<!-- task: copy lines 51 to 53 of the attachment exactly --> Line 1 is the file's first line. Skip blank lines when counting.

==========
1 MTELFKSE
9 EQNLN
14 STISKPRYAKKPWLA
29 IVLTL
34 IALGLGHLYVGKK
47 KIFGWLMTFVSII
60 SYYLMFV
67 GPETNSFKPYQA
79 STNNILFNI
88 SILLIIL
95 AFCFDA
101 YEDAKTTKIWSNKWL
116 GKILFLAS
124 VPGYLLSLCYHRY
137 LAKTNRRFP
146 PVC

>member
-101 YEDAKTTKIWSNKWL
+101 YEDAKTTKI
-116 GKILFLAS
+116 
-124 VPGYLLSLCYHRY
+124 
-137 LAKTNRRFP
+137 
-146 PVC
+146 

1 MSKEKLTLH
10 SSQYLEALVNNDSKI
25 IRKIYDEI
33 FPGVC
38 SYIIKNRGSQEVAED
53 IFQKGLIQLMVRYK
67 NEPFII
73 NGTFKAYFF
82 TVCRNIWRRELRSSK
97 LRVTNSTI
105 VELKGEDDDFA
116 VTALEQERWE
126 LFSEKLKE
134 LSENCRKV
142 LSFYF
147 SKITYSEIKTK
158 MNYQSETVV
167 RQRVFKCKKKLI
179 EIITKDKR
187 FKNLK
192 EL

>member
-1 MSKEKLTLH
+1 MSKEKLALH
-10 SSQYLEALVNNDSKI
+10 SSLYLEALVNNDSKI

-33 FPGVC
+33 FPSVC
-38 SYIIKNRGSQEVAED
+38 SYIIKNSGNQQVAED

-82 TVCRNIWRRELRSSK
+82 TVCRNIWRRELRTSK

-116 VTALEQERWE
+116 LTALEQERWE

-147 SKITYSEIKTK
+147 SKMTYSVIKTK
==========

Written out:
+1 MSKEKLALH
-10 SSQYLEALVNNDSKI
+10 SSLYLEALVNNDSKI